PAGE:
How far am I correct? What is the difference between its initial objective and now its application in modern time?
I possess a working proficiency in German, but feel the legal subtleties of the Prussian Civil Code, or Allgemeines Landrecht, of 1794. Are there English translations available? If so, what is the best translation? I was unable to find much information regarding this, and was hoping to get some guidance from any experts on here.
there has been numerous evidences which categorically accounts the reactionary remarks of anarchism towards the practice of reductionist planning principles in modern era. however such criticism confined to the passive expression for bringing reversal from the utopian project of capitalist planning mechanism. later, the formulation ofpost modern theorieswhich brought a new revelation interms of redefining the conceptual logic of place and space synthesised from neo marxism and radicalism.hence, what role anarchism played in defining the order of life,function and place in city space?
Attempting to explore a how influential Jacobinism was outside of France, mainly as a new political framework.
Have tried using google translate but the translation has been insufficient in gaining an understanding of the text.
The four coups to date and the perception of a generational ‘coups culture’ are they only the symptoms to much wider issues?
Was Mr Bainimarama ‘grasping at straws’ with his “Look North Policy” in an attempt to generate external means to support the Fijian Government, or are these policies a politically naïve attempt to re-engage with Australia and New Zealand on more equal terms?
In order to achieve peace and stability in Fiji – is this best conducted internal to the country or with external assistance sanctioned by all key players in an attempt to better understand and resolve the drivers to the ongoing conflict?
Does not the depth of ingrained racial tension in current time lead to a continuance of previous colonial and post-colonial (1970-1987 and then building up to the 2006 Coup) attitudes?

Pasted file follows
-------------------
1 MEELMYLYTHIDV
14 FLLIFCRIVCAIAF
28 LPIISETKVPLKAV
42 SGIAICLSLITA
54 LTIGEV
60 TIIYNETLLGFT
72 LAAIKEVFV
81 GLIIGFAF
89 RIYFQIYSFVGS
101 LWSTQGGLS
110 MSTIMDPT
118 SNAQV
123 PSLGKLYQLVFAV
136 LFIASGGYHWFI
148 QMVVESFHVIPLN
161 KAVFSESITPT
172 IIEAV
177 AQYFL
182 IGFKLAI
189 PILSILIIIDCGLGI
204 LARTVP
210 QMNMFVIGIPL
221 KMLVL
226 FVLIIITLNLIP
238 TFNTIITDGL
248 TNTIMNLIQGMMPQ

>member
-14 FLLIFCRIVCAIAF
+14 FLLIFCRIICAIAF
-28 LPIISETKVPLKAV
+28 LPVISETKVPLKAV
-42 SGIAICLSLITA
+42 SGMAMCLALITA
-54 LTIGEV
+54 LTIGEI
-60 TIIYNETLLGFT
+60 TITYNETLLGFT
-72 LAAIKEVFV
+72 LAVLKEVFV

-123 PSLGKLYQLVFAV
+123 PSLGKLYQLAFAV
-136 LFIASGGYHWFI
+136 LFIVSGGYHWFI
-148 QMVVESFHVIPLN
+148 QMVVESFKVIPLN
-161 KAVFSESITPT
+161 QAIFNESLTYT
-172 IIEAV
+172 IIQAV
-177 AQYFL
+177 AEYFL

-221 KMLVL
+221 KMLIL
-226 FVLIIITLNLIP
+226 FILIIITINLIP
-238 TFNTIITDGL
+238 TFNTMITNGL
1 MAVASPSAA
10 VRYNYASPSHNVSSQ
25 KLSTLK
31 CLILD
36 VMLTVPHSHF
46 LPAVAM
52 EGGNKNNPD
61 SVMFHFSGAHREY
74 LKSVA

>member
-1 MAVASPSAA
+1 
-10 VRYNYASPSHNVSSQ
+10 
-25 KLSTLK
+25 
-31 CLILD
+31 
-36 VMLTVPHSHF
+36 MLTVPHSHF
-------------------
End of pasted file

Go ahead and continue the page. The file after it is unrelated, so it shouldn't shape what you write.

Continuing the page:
If restorative justice has not been successful in the past, and the rule of law has not worked where the continuance of Militocracy continues, what alternative avenues are there within a South West Pacific environment that may be considered acceptable as a method of resolving this conflict?
How do you set about resolving such ingrained historical grievances in Fiji where there is little desire for them to be resolved in an impartial manner in the first place?
What do you consider to be the drivers to seeking a path of resolution in the current climate of Fiji?
What would be the result if the UN turned to the interim Govt of Fiji and said – resolve your democracy issues and maintain a free and fairly elected government or we will no longer accept Fijian military personnel on UN missions in any capacity?
How can Fiji resolve its own issues constitutionally, particularly where there is continual change to the constitution based on personal whim by a few key actors in this crisis?
In the Fijian example, would an open invite would need to be issued by the Fijian President with concurrence from the Prime Minister and Commander RFMF to provide clarity for any group providing governance assistance? If so, to what countries would Fiji look toward in the provision of governance assistance, particularly as the September 2014 elections draw closer.
With the sanctions imposed by Australia and New Zealand having essentially failed, is there any hope of return to 'normalcy' in political relationships between Fiji, Australia and New Zealand?
Will Mr Bainimarama accept the election results of the 2014 elections if his party not win the people’s vote or will he revert to Militocracy?
Studying the neutrality of the Netherlands, especially during WW I and the inter war years, I am interested in similarities and differences with other small neutral countries.
Considering that Keynes was an active speaker of Hayek and that he was politically engaged with issues related to new forms of economic coordination that emerged with the end of the laissez-faire age, why was he absent in the Socialist Economic Calculation Debate conducted by Mises - Lange - Hayek?